What do you thinks of China plywood ?

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Forum topic by Mason posted 08-07-2007 11:58 AM 6869 views 0 times favorited 76 replies Add to Favorites Watch
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8 posts in 3972 days

08-07-2007 11:58 AM

I’m a marketing of plywood from China.
I’d like to share some of your opinions to Chinese plywood .

Mason Pan

76 replies so far

View furnitologist's profile


198 posts in 4039 days

#1 posted 08-07-2007 01:32 PM

hey Mase:

Can you show us some examples. There’s got to be more to Chinese plywood than what we see in Home Depot.

View Sawdust2's profile


1466 posts in 4114 days

#2 posted 08-08-2007 02:17 AM

China is the only place they put melamine in the dog food and not in the plywood.

-- No piece is cut too short. It was meant for a smaller project.

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8 posts in 3972 days

#3 posted 08-08-2007 03:32 AM

Yes, There are a lot of pictures in my another blog .
You can check it .

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Bob Babcock

1809 posts in 4112 days

#4 posted 08-08-2007 05:12 AM

More spam…oh no!

-- Bob

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8 posts in 3972 days

#5 posted 08-17-2007 09:06 AM

In the views of most foreign customers, Chinese plywood are all low quality . But in fact, Chinese plywood can be high quality to your expectation .

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Bob #2

3809 posts in 4047 days

#6 posted 08-17-2007 01:23 PM

Mason Pan:
The sample in your picture on your website shows poor quality finish.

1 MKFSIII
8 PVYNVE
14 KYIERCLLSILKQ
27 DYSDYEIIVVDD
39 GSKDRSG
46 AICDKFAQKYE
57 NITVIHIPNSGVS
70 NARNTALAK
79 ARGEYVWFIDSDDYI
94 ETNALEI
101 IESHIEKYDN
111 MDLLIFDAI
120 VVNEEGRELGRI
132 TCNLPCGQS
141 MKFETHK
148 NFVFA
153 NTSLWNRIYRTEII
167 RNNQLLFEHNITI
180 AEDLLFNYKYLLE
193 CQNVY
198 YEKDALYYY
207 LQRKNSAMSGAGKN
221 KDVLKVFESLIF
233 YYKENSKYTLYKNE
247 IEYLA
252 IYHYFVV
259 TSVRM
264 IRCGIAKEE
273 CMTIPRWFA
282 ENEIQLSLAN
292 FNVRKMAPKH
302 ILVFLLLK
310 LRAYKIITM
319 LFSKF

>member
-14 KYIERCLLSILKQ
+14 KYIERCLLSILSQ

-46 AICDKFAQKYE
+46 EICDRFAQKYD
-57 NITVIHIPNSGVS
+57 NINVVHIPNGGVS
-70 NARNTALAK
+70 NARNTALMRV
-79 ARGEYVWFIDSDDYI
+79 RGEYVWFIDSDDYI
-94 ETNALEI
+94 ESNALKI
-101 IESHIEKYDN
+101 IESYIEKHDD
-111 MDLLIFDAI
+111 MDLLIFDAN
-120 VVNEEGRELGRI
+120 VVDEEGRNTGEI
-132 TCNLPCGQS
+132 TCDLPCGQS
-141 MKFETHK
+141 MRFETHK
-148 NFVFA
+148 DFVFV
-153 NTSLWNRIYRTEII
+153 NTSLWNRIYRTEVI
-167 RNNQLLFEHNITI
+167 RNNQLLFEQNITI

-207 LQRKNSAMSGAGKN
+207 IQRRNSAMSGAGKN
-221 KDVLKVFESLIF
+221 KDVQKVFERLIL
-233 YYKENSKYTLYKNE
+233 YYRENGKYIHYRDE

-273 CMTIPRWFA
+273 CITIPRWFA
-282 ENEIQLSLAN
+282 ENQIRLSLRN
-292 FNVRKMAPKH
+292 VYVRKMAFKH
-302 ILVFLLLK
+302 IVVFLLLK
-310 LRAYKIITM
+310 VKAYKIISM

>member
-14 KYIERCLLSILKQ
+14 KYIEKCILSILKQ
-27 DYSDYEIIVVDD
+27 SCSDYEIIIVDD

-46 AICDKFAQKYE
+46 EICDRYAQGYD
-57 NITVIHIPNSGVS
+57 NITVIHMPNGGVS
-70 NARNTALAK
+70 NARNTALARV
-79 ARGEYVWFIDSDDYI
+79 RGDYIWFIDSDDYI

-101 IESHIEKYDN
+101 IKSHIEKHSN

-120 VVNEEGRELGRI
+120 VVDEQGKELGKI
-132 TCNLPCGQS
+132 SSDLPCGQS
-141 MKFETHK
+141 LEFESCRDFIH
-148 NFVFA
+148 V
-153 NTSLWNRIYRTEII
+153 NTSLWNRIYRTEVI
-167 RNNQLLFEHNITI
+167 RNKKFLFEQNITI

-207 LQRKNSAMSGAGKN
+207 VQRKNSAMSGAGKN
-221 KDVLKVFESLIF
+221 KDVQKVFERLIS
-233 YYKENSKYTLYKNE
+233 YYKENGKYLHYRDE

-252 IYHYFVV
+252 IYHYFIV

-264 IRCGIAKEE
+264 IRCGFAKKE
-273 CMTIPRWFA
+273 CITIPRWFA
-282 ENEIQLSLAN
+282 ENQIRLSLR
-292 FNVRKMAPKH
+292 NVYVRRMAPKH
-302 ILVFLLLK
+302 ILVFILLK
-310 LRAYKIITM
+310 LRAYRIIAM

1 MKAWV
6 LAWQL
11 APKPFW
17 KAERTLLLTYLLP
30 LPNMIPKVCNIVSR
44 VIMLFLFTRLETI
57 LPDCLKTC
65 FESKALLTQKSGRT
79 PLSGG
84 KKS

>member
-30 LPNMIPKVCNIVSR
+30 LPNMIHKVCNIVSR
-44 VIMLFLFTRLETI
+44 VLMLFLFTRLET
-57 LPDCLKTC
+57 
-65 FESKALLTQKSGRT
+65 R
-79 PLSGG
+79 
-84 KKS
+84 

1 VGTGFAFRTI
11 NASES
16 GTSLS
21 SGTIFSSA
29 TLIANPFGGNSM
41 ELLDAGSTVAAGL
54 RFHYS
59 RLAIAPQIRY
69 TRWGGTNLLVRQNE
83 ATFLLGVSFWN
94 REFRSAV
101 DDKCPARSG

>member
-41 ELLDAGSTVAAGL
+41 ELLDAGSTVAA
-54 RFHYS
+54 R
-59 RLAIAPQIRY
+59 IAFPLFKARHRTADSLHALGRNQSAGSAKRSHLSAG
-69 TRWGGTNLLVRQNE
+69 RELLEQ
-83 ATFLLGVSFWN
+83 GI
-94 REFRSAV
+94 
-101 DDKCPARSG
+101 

How could the real board be any better?
There great big scratches on it going right across the plywood face.
There is even a big nick in the veneer showing me how thin it really is.
The veneer is damaged by the saw blade perhaps because it is too thin to cut properly.

I am convinced that you guys really don’t know what quality is.
Or… maybe you think we don’t.

-- A mind, like a home, is furnished by its owner

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4911 posts in 4062 days

#7 posted 08-17-2007 03:50 PM

I’ve used Chinese Plywood twice. Both times it was full of voids and useless, ruining the project that it was being used for. Not only are products made in China viewed as being poor quality, in most cases they are.

You’re right though, Mason. Chinese plywood can be higher quality than my expectation. It could only have 15 voids in it instead of 30.

Thanks for posting, but China has the worst quality control that we know of. Even if your website showed beautiful boards, the chance of getting same is about zilch.

-- You can discover more about a person in an hour of play than in a year of conversation. (Plato)

View Mason's profile


8 posts in 3972 days

#8 posted 08-20-2007 12:03 PM

Thank you for your reply and feedbacks .